Anti-angiogenic therapy for cancer: current progress, unresolved questions and future directions.

Vasudev NS, Reynolds AR - Angiogenesis (2014)

Response and resistance to anti-angiogenic therapy. Tumours may respond initially to anti-angiogenic therapy in different ways. a Therapy results in a strong vascular response (a significant reduction in the amount of perfused tumour vessels) and significant tumour shrinkage. b Therapy results in a strong vascular response, but only stabilisation of disease is achieved. c Therapy results in a poor vascular response (minimal reduction in the amount of perfused tumour vessels) and tumour stabilises or progresses. d, e After a period of response, acquired resistance can occur. This may be due to the activation of alternative angiogenic pathways (d) or because tumour cells adapt to the lack of a vascular supply via various potential mechanisms (e)
© Copyright Policy - OpenAccess
Related In: Results  -  Collection

Show All Figures
getmorefigures.php?uid=PMC4061466&req=5

Fig3: Response and resistance to anti-angiogenic therapy. Tumours may respond initially to anti-angiogenic therapy in different ways. a Therapy results in a strong vascular response (a significant reduction in the amount of perfused tumour vessels) and significant tumour shrinkage. b Therapy results in a strong vascular response, but only stabilisation of disease is achieved. c Therapy results in a poor vascular response (minimal reduction in the amount of perfused tumour vessels) and tumour stabilises or progresses. d, e After a period of response, acquired resistance can occur. This may be due to the activation of alternative angiogenic pathways (d) or because tumour cells adapt to the lack of a vascular supply via various potential mechanisms (e)
Mentions: Insight into this tumour-stromal relationship in the setting of intrinsic resistance can be gained from studies in mRCC patients, which examined both change in tumour blood flow and change in lesion size in clinically detectable tumours upon treatment with single agent anti-angiogenic therapy [121–123]. In some cases, a strong vascular response may be observed, which is accompanied by significant tumour shrinkage (Fig. 3a) [121–123]. Tumours undergoing this type of response probably fulfil two important conditions: (a) the growth and survival of the vasculature is very sensitive to the agent, and (b) tumour cell survival is highly dependent on the vascular supply. In the second instance, despite a strong vascular response, tumour growth is only stabilised (Fig. 3b) [121–123]. In this scenario, tumour cells may be adapted to survive, despite a reduction in vascular supply. In the third instance, the targeted agent results in minimal or insignificant suppression of the tumour vascular supply, resulting in stabilisation of disease or tumour progression (Fig. 3c) [121–123]. In this scenario, the growth and survival of the vasculature is apparently poorly sensitive to the agent.Fig. 3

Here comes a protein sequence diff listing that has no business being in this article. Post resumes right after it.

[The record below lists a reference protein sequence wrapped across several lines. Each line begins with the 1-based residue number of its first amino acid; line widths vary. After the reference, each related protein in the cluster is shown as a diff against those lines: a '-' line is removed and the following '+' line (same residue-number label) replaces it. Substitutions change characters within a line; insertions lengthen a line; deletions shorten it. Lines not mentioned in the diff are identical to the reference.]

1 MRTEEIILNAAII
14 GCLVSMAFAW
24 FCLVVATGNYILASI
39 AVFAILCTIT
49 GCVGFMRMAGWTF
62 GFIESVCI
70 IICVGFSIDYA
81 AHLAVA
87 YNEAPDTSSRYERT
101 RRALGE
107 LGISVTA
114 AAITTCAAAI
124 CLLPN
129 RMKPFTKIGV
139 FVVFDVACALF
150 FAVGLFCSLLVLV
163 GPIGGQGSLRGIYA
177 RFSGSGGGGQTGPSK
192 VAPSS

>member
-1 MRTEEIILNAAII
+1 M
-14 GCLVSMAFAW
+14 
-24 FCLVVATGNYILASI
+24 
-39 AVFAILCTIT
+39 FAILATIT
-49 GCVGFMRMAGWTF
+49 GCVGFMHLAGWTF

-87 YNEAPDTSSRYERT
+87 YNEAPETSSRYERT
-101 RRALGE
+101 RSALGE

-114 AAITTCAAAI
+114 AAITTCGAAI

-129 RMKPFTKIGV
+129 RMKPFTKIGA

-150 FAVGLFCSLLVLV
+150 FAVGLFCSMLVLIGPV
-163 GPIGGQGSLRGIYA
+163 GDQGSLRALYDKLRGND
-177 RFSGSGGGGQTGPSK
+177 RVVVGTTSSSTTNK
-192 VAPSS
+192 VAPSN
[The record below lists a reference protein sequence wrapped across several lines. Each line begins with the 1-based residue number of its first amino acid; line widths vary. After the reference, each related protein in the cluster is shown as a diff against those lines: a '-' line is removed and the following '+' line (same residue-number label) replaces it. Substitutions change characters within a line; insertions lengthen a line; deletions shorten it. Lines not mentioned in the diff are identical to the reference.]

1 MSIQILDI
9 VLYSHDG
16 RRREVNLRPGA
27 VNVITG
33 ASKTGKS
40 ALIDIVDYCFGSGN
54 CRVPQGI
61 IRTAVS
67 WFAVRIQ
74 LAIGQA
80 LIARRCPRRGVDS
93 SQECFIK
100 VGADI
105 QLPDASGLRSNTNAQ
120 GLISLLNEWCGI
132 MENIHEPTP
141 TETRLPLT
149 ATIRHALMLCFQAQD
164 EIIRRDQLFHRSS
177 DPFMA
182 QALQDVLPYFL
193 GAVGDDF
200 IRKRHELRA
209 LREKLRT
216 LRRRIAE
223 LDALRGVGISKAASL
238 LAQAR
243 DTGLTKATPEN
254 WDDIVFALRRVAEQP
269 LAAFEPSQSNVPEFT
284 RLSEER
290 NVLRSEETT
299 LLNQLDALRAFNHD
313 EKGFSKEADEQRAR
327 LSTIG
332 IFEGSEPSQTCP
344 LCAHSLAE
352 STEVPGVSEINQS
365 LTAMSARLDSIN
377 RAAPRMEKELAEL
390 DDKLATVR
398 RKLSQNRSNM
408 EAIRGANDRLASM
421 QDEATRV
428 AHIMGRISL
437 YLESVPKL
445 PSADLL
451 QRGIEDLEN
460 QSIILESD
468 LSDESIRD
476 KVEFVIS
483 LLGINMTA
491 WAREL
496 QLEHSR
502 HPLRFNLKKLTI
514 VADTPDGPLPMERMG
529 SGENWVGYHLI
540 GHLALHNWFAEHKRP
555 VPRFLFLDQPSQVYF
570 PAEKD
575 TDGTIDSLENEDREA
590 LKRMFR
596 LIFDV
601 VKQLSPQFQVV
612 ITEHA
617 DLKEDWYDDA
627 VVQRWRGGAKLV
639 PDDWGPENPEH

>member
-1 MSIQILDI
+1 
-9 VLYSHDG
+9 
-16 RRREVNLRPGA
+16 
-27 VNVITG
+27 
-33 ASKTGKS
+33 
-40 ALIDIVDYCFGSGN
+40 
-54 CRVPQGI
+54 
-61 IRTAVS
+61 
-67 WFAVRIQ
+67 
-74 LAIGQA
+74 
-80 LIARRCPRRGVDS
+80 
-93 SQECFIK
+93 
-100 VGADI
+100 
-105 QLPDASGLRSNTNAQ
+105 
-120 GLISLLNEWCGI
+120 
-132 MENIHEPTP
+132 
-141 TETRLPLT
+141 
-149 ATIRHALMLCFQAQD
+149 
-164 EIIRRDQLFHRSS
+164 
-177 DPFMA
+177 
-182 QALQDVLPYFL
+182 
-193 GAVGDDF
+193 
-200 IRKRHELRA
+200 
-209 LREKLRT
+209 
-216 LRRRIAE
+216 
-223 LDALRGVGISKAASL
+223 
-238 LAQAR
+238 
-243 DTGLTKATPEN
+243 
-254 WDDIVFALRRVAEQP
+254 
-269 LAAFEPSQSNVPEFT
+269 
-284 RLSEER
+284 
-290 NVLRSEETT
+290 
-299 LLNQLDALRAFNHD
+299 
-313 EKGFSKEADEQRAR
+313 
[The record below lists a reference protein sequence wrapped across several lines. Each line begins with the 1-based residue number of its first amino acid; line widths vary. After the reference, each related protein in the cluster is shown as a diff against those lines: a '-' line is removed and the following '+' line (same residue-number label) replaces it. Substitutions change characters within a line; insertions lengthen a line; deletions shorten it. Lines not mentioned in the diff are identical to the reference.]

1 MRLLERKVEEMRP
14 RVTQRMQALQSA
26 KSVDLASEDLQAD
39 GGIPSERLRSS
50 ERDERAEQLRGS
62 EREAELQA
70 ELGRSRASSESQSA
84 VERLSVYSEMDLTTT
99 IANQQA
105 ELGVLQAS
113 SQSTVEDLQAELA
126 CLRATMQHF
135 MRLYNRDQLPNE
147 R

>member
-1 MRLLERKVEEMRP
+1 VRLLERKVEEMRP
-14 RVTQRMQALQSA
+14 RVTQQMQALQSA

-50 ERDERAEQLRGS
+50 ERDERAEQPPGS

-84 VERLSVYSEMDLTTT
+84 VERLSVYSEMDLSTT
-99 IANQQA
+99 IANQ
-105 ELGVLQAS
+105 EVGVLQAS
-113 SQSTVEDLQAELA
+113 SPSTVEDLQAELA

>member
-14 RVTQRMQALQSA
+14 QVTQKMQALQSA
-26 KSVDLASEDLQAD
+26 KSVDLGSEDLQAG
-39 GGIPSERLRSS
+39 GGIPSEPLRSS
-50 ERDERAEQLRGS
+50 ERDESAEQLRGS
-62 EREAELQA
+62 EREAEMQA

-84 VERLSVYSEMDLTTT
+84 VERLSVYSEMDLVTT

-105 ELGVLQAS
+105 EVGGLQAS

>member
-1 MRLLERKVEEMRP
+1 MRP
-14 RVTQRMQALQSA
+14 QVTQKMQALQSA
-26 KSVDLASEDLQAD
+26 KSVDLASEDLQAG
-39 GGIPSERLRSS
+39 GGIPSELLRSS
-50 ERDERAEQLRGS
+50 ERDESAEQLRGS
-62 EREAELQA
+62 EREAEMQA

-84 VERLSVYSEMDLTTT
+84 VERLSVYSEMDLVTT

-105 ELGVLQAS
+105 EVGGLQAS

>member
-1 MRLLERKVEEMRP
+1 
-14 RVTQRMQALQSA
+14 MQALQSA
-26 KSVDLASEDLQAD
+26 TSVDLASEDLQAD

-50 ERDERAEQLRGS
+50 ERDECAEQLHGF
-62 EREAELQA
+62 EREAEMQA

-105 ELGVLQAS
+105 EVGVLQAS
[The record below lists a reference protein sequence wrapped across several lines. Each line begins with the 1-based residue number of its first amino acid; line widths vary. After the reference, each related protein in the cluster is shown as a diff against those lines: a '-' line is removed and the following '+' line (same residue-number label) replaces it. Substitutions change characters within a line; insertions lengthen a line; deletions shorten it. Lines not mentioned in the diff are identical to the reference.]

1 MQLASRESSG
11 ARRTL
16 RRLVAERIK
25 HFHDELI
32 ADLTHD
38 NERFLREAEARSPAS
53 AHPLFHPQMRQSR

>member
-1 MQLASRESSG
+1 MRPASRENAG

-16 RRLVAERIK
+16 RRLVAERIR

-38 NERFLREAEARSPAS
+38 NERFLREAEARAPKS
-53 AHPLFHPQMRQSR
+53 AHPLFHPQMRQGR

Bottom Line: Encouragingly, VEGF pathway targeted drugs such as bevacizumab, sunitinib and aflibercept have shown activity in certain settings.However, inhibition of VEGF signalling is not effective in all cancers, prompting the need to further understand how the vasculature can be effectively targeted in tumours.In terms of future directions, we discuss the need to delineate further the complexities of tumour vascularisation if we are to develop more effective and personalised anti-angiogenic therapies.

View Article: PubMed Central - PubMed

Affiliation: Tumour Biology Team, Breakthrough Breast Cancer Research Centre, The Institute of Cancer Research, Fulham Road, London, SW3 6JB, UK.

ABSTRACT
Tumours require a vascular supply to grow and can achieve this via the expression of pro-angiogenic growth factors, including members of the vascular endothelial growth factor (VEGF) family of ligands. Since one or more of the VEGF ligand family is overexpressed in most solid cancers, there was great optimism that inhibition of the VEGF pathway would represent an effective anti-angiogenic therapy for most tumour types. Encouragingly, VEGF pathway targeted drugs such as bevacizumab, sunitinib and aflibercept have shown activity in certain settings. However, inhibition of VEGF signalling is not effective in all cancers, prompting the need to further understand how the vasculature can be effectively targeted in tumours. Here we present a succinct review of the progress with VEGF-targeted therapy and the unresolved questions that exist in the field: including its use in different disease stages (metastatic, adjuvant, neoadjuvant), interactions with chemotherapy, duration and scheduling of therapy, potential predictive biomarkers and proposed mechanisms of resistance, including paradoxical effects such as enhanced tumour aggressiveness. In terms of future directions, we discuss the need to delineate further the complexities of tumour vascularisation if we are to develop more effective and personalised anti-angiogenic therapies.

Show MeSH
Related in: MedlinePlus